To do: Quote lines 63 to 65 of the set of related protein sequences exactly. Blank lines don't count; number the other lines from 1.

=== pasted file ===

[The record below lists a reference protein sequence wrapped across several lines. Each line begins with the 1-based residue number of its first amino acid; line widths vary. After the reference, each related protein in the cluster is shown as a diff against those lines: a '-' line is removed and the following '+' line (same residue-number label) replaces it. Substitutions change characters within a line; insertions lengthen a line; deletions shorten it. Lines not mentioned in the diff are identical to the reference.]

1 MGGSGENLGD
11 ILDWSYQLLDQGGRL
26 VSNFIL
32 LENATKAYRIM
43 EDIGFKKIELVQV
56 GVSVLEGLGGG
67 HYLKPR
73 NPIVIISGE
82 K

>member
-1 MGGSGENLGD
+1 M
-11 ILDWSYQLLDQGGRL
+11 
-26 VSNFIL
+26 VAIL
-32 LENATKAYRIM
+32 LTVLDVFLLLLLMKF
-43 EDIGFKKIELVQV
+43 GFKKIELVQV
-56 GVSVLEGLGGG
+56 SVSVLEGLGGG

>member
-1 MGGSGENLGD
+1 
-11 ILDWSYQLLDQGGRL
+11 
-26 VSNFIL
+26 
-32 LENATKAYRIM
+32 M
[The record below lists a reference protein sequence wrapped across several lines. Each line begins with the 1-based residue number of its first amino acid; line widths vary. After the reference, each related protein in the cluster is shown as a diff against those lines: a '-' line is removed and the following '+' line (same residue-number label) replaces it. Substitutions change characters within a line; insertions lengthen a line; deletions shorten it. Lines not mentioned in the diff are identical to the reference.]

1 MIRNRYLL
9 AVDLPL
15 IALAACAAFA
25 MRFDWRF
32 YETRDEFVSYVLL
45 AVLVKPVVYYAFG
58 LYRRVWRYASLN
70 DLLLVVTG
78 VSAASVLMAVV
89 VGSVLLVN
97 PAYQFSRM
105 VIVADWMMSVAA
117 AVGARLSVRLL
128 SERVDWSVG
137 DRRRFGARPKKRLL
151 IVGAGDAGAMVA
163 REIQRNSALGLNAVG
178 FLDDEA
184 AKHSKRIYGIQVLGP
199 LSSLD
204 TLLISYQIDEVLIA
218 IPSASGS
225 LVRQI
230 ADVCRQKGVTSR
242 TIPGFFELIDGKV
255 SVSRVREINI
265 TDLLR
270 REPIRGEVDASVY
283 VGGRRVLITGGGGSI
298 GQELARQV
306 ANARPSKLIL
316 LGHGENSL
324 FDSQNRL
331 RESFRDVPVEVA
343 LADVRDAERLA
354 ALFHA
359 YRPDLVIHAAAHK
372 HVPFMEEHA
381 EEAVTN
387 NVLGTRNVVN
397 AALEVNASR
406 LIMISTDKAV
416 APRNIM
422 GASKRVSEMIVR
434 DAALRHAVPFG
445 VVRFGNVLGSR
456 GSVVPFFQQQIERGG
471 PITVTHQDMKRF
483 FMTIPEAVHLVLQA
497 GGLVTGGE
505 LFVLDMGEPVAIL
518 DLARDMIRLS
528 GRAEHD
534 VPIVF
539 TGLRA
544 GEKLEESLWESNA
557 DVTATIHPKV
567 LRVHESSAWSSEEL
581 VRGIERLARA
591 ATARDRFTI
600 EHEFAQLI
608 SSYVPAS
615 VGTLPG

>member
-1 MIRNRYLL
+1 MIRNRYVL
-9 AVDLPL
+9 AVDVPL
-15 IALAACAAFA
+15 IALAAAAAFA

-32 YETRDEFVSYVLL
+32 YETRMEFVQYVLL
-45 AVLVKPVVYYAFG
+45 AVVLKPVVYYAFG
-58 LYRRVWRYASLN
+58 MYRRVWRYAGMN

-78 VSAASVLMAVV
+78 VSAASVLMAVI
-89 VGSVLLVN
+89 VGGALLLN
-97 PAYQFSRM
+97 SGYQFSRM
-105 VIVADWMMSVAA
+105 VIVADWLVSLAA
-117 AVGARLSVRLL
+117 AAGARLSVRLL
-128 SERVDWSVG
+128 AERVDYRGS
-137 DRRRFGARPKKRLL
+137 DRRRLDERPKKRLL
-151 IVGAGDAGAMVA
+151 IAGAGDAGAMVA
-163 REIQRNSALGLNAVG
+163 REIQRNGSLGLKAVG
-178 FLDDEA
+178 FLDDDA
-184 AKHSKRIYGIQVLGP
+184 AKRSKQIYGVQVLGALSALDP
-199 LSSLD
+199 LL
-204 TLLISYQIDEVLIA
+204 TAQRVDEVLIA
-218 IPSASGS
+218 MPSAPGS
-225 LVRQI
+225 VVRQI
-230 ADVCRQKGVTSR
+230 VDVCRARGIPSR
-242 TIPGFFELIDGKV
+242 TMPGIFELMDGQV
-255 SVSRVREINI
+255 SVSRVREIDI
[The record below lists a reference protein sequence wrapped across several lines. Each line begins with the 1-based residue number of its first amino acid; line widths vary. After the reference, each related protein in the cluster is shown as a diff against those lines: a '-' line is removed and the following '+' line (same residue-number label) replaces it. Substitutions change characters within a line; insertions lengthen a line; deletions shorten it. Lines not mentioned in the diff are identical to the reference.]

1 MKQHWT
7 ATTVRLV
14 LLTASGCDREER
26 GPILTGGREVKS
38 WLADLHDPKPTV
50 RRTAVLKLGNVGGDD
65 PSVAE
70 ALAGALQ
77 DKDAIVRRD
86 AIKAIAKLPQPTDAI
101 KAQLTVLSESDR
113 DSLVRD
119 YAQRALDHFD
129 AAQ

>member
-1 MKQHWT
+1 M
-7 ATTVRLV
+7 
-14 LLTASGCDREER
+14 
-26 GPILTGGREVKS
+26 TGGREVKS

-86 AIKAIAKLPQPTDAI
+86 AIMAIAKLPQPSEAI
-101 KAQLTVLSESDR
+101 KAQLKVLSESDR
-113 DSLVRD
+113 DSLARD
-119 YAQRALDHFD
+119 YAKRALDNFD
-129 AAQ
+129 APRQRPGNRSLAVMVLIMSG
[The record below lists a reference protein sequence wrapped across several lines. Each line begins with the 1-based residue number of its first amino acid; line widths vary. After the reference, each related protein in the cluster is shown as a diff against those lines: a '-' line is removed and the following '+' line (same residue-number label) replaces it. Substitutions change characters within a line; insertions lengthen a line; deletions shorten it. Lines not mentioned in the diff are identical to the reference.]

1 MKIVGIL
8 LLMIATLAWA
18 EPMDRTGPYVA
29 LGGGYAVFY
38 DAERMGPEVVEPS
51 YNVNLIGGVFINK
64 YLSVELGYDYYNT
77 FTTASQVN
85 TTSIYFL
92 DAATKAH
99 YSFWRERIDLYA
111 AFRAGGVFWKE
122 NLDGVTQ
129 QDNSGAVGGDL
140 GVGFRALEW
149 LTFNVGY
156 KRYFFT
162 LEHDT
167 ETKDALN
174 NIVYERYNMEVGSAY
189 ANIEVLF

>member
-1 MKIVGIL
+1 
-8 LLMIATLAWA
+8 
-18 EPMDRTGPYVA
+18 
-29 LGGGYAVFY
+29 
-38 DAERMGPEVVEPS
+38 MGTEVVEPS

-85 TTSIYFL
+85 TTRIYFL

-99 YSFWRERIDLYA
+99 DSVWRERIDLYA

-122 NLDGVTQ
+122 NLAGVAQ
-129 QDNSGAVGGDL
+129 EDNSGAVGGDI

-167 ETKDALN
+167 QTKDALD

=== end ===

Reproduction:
298 GQELARQV
306 ANARPSKLIL
316 LGHGENSL